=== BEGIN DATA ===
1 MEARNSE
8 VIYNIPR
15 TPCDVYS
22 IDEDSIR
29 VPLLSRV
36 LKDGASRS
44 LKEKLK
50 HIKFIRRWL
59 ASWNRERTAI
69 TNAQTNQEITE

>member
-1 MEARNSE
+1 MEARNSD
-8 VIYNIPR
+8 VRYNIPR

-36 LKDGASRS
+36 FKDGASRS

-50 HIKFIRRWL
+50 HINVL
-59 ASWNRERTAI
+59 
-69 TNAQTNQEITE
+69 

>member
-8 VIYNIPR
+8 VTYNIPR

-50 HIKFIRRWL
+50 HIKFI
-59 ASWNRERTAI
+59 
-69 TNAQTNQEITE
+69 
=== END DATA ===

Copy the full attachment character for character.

1 MEARNSE
8 VIYNIPR
15 TPCDVYS
22 IDEDSIR
29 VPLLSRV
36 LKDGASRS
44 LKEKLK
50 HIKFIRRWL
59 ASWNRERTAI
69 TNAQTNQEITE

>member
-1 MEARNSE
+1 MEARNSD
-8 VIYNIPR
+8 VRYNIPR

-36 LKDGASRS
+36 FKDGASRS

-50 HIKFIRRWL
+50 HINVL
-59 ASWNRERTAI
+59 
-69 TNAQTNQEITE
+69 

>member
-8 VIYNIPR
+8 VTYNIPR

-50 HIKFIRRWL
+50 HIKFI
-59 ASWNRERTAI
+59 
-69 TNAQTNQEITE
+69 